and the open spaces because their priorities are far higher in
the other areas, particularly in the town centres, and they carry
out intelligence-led policing activities across the borough. The
day-to-day policing within Battersea Park and all our other parks
and open spaces, and indeed our cemeteries, which make up 23 per
cent of the borough is policed by the parks police. While the
high intensity of crime remains outside, we still have five per
cent of the crime within the borough within our parks and open
554. CHAIRMAN: Could I ask a couple of questions,
one of which is on the statistics you have given. Where you refer
to arrests, are those arrests made by the parks constabulary?
(Mr Stratton) They are, my Lord, yes.
555. The other question I have, and I am not sure
how relevant this is, is what are the opening hours of the parks?
Are they open daylight hours or some of them all the time?
(Mr Stratton) The parks, which are all gated,
open at dawn and they close at dusk. In the winter we tend to
open them earlier because people do like to exercise their dogs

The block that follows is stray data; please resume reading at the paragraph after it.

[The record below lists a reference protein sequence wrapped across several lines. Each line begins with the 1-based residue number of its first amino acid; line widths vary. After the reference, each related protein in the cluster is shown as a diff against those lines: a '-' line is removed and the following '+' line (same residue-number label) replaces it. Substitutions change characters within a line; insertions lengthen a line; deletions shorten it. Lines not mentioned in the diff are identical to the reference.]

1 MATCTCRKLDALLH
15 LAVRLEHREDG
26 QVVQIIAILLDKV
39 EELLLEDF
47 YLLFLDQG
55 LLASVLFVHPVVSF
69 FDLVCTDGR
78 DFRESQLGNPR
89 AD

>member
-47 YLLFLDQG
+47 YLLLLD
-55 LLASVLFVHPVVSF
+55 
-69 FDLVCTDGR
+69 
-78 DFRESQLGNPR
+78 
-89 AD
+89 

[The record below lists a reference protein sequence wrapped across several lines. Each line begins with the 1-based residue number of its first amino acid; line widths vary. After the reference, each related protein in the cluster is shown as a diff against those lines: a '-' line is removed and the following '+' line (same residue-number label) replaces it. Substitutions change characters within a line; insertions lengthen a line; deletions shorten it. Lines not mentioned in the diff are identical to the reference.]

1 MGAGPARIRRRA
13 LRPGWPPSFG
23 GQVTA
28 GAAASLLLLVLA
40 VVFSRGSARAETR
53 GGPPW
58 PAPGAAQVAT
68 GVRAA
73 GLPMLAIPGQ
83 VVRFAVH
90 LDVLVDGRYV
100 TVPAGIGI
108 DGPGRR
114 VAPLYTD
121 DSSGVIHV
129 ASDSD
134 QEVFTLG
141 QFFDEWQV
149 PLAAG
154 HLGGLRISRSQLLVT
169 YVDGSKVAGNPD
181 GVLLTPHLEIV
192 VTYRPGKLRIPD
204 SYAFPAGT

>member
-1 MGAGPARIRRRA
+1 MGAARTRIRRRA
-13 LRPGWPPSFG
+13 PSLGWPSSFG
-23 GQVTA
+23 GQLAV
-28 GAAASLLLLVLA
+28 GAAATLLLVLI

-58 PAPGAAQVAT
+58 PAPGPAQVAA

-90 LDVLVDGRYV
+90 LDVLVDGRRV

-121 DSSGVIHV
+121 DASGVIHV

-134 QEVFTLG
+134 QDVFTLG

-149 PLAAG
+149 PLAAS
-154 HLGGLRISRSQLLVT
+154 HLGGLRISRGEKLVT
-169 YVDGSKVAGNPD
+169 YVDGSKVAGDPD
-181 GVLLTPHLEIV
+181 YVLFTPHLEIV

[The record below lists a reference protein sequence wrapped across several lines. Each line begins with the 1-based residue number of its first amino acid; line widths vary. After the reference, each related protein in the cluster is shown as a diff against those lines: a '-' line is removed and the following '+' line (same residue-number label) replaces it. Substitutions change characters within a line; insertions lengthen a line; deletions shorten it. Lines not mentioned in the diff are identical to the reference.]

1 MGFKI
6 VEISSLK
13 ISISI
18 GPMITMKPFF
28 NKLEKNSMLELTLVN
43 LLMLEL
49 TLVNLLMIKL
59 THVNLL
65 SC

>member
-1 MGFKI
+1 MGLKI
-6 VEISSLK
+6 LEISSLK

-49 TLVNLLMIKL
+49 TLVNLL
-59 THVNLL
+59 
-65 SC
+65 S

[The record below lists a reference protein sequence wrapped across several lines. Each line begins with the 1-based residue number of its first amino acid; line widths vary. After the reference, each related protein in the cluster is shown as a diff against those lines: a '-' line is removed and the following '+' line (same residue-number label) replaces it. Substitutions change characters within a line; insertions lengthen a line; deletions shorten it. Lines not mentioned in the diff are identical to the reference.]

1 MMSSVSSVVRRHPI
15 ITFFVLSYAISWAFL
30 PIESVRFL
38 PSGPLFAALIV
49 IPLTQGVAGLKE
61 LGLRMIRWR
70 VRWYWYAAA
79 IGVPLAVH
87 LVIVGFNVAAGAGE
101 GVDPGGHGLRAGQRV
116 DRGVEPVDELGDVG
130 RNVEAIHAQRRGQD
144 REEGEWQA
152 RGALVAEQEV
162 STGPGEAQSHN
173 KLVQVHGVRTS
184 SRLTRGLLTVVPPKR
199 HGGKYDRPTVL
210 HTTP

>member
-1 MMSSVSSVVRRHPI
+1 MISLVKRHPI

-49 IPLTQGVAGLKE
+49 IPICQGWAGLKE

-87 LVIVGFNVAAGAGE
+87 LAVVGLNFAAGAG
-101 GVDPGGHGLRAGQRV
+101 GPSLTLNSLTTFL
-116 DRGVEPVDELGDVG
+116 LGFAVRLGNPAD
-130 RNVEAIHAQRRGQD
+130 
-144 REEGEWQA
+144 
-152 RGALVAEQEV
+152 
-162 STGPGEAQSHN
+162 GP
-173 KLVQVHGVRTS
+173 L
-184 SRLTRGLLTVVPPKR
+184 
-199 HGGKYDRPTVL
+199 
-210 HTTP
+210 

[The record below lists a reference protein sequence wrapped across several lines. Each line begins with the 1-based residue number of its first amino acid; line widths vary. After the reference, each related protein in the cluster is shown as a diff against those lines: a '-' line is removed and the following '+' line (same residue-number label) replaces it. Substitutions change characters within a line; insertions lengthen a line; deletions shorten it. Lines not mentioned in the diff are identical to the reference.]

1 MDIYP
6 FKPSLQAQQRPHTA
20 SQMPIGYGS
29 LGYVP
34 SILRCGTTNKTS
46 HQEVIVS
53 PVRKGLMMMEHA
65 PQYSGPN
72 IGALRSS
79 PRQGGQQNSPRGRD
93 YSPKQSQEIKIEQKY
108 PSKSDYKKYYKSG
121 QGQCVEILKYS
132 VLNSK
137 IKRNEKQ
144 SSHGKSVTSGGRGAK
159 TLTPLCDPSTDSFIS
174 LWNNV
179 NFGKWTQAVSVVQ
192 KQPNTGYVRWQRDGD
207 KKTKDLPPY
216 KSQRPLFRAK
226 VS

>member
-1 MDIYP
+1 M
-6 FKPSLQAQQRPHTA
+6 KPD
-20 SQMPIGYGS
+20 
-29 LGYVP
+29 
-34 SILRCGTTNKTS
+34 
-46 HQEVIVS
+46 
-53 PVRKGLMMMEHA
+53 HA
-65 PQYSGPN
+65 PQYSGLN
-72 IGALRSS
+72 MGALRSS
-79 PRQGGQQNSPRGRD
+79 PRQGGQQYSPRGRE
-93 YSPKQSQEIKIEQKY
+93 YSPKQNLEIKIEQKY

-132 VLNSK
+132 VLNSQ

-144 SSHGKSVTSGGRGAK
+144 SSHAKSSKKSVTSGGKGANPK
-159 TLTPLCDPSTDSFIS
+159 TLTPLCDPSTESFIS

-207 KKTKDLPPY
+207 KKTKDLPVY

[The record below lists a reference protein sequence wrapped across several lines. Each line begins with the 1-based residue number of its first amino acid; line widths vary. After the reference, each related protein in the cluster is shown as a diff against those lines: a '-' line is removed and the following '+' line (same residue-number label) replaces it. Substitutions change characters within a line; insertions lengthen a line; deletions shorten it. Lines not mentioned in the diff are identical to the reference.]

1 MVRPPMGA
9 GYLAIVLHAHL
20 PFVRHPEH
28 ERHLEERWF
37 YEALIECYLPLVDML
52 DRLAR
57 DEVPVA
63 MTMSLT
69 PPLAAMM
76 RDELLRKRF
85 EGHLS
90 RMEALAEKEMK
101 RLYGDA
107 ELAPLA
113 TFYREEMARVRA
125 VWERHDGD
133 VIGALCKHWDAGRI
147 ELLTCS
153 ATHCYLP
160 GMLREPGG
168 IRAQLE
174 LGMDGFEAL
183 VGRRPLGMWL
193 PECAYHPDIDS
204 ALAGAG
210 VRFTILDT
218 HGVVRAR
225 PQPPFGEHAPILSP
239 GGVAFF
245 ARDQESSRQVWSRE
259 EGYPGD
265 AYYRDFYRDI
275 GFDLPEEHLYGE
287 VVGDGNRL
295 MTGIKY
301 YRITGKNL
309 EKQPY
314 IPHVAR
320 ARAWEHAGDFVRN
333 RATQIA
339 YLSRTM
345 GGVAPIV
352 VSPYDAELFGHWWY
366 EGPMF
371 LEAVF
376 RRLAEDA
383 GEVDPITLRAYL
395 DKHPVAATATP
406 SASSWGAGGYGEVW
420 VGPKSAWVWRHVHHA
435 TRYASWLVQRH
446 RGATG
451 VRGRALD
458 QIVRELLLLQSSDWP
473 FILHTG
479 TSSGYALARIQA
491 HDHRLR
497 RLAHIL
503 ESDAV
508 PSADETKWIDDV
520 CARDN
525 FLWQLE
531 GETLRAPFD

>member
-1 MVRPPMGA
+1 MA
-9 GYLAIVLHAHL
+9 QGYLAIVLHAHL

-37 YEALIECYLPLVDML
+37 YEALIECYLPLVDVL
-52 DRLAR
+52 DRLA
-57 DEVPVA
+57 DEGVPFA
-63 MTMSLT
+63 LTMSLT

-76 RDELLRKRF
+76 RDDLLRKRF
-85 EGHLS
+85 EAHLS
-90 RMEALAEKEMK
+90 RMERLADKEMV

before they go to work and some people like to jog around the
park, but in principle dawn and dusk. The same with our cemeteries.
Of course the commons and the open spaces remain open all the
time and we do maintain patrols 24 hours a day.
556. CHAIRMAN: Thank you.
557. MR LEWIS: So Tooting Common is open 24 hours
(Mr Stratton) That is correct.
558. But not Battersea Park?
(Mr Stratton) No.
559. LORD TORDOFF: Can I ask for slight clarification
on that, if I may. Are there any patrols in the closed parks during
the dark hours?
(Mr Stratton) There are in Battersea Park,
my Lord. In Battersea Park, while it is closed to the public there
are facilities that remain open until ten o'clock at night. We
have 22 tennis courts which are floodlit and they are used, and
we have an all-weather pitch. These are used by people who have
pre-booked. We also have a small gymnasium and the athletics track,
also open to the public, also floodlit. The policing of Battersea
Park continues until it is locked at about 10.30. That does not
mean to say that it then stops because the parks police base is
in Battersea Park, so patrols through the night are to-ing and
fro-ing from Battersea Park and the base is manned 24 hours a